Search for woman widens
The search for a missing Spokane woman will resume today with out-of-town family, friends, police and some strangers – but few leads.
A helicopter, dogs, motorcycle officers and nearly 40 volunteers searched areas around Dragoon Creek Park in north Spokane County on Thursday.
Fliers are going out, and family is spreading the word.
“My daughter has lived in Spokane for five years. I live in Ohio,” said an emotional Meloney Hall, Wheelock’s mother. “But I’m not supposed to be here when she’s (not here). Please make her here when I’m here. Bring her to me.”
Amy Wheelock, 26, left her apartment in the 300 block of East Wedgewood Avenue Saturday night, tersely telling her roommate, “I’m going for a walk,” said Katie Smith, who has lived with Wheelock for four months.
Police have received reports of someone fitting the woman’s description walking north on Division Street near the Northpointe Plaza shopping center, near the Dragoon Creek Campground and, most recently, on Deer Park-Milan Road.
She left her car, purse and cell phone and has missed church, a doctor’s appointment and work. Wheelock was last seen wearing a green T-shirt, blue jeans and possibly flip-flops.
Wheelock, who was diagnosed as bipolar in 2002, had been withdrawn in the week before she disappeared, friends and family said. But she’s never disappeared like this, they said.
Hall flew in from Dayton, Ohio, on Wednesday to start searching for her daughter. Hall was joined by two of her sisters, from Alabama and Arizona. Another aunt will arrive Saturday from Texas.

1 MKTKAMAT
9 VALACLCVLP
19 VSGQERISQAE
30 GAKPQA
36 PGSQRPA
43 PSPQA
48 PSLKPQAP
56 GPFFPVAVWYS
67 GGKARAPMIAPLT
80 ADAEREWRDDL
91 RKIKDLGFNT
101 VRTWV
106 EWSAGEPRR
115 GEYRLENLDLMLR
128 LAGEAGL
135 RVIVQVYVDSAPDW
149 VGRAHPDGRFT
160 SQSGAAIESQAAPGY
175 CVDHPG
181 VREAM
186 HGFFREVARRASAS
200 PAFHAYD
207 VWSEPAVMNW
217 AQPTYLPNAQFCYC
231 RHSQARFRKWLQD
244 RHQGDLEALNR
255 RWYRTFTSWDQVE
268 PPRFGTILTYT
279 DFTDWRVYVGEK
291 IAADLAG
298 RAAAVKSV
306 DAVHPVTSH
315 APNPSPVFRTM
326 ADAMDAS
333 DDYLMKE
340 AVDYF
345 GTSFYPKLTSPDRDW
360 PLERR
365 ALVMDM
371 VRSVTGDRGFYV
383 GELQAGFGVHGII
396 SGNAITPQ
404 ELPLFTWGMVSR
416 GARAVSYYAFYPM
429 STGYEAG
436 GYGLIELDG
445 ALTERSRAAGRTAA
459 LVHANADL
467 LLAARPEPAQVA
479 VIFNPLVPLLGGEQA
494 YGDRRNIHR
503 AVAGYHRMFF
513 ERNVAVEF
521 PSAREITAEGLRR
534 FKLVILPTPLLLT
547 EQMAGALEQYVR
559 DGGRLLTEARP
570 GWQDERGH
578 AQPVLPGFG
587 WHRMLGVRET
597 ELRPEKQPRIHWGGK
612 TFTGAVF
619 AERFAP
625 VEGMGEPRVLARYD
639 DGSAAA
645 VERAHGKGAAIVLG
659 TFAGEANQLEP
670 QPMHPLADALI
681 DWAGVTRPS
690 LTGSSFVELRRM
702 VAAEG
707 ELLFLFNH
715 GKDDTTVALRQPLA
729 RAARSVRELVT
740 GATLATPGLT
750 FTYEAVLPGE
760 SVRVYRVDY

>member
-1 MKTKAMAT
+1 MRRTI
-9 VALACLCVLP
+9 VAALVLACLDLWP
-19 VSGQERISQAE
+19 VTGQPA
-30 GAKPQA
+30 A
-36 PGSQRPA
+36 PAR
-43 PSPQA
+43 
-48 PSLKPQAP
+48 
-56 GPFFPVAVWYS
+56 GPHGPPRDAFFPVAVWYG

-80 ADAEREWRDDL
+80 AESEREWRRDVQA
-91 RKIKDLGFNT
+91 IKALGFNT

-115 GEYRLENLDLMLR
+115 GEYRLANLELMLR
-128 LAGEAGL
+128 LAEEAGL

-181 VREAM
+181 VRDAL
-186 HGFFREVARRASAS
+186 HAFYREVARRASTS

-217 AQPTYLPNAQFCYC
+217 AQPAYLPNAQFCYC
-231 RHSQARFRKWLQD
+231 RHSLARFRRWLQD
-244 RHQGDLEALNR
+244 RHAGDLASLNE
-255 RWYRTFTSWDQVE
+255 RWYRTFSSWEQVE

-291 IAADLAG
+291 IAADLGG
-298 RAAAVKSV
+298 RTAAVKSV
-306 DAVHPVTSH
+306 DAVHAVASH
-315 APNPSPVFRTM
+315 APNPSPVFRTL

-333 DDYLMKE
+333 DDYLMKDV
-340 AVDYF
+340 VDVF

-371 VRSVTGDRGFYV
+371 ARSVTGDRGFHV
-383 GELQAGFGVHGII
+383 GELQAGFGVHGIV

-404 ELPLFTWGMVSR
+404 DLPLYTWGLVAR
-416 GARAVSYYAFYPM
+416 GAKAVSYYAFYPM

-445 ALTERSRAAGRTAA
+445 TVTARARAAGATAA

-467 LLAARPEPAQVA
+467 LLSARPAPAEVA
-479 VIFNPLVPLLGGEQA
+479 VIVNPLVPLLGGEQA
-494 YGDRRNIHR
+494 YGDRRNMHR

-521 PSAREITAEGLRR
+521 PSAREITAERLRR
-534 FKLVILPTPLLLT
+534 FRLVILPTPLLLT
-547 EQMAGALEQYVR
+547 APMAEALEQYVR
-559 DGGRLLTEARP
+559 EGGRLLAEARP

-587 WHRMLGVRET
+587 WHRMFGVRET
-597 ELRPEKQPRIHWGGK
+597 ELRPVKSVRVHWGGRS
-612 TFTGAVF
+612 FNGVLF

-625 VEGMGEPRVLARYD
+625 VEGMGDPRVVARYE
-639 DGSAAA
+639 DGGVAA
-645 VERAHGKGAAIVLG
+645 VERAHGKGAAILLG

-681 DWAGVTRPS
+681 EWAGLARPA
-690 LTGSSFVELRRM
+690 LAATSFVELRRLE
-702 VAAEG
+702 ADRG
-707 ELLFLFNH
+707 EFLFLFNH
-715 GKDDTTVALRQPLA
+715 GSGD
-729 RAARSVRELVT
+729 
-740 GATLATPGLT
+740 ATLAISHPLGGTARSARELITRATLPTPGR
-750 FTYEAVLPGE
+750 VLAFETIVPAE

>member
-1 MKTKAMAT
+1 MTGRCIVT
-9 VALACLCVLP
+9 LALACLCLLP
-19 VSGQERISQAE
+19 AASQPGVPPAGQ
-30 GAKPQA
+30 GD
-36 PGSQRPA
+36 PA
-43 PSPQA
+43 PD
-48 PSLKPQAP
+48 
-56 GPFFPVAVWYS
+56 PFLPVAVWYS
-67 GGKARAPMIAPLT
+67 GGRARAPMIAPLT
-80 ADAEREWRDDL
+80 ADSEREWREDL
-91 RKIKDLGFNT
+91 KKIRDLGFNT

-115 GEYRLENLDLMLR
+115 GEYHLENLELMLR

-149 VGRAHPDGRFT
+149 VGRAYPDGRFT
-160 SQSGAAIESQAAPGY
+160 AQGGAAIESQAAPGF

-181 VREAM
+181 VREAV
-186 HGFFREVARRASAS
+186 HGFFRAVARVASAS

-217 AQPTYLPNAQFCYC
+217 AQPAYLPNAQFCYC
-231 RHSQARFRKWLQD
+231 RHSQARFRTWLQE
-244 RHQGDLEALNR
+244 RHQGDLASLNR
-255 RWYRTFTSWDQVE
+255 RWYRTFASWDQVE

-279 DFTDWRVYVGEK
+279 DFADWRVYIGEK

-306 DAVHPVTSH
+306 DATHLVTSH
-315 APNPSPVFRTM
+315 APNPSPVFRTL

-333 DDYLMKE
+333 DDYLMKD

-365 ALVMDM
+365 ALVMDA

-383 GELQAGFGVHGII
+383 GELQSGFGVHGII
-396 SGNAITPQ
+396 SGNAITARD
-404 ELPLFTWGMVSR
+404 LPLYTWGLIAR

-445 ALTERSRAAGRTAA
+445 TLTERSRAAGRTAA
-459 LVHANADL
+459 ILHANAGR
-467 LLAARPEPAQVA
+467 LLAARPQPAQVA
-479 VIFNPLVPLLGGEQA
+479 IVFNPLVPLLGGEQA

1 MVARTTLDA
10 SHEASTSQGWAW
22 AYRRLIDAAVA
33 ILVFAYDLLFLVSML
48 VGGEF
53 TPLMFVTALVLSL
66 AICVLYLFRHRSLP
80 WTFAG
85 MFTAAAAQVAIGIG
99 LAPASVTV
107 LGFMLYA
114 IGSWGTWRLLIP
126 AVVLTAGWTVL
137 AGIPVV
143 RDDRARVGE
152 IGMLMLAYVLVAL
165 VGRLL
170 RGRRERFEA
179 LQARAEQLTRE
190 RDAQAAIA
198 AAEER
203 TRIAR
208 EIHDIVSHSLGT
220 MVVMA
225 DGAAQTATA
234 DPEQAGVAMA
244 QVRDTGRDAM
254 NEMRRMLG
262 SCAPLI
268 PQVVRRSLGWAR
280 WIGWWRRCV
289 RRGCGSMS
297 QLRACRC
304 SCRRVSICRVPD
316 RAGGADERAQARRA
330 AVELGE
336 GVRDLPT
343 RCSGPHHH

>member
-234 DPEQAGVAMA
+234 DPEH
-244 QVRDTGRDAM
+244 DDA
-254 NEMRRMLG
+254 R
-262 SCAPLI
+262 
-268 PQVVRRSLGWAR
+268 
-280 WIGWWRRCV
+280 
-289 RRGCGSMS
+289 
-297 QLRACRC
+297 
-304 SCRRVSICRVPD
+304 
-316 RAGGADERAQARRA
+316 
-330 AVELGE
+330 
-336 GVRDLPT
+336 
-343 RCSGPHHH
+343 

On Thursday, the trio gathered at Dragoon Creek Campground with other family members, friends and people who just felt compelled to help. The Spokane County Sheriff’s Office and Spokane police arrived soon after.
Sheldon Georgiades, of Springdale, brought his basset hound, Jackson. He heard about the missing woman on the news.
“I’ve used him at home to search for animals, never humans, but he’s good,” Georgiades said. “I came to help, not hinder.”
After the Sheriff’s Office search and rescue crew arrived, a saggy-faced Jackson was turned away. Longer-legged search dogs were on the way. But Georgiades was asked to hand out fliers with Wheelock’s picture.
Smith brought a towel, a bra, two pillow cases and a T-shirt from their apartment to help the dogs get a scent. Smith said she was careful not to spread her own scent when picking up the items.
“I used a fork, put gloves on and pulled my hair back,” she said.
According to Hall, it was Wheelock’s roommate who first reported her missing.
Wheelock, who volunteers in a lab at Sacred Heart Medical Center, once served in the U.S. Air Force but has lived in Spokane since 2002, when she moved here to be closer to her father.
He was also helping with the search.
“We encourage all people who live along Highway 395 to walk their property,” said Bob Wheelock, a retired Dayton police sergeant.
Spokane police and the Sheriff’s Office joined the search about 11 a.m. Thursday.
“Since Sunday morning I’ve been in contact with her dad,” said Spokane police spokeswoman Officer Jennifer DeRuwe. “We didn’t have enough information to start searching until today.”
The search on Thursday concluded as darkness fell, but the family set up a headquarters at a Deer Park Subway store, Hall said. “Anyone who wants to can come to help, talk to the family or whatever.”
“I need help finding my daughter,” Hall said. “We’ll be there every night from 6 to 10 p.m. until she’s found or we go home.”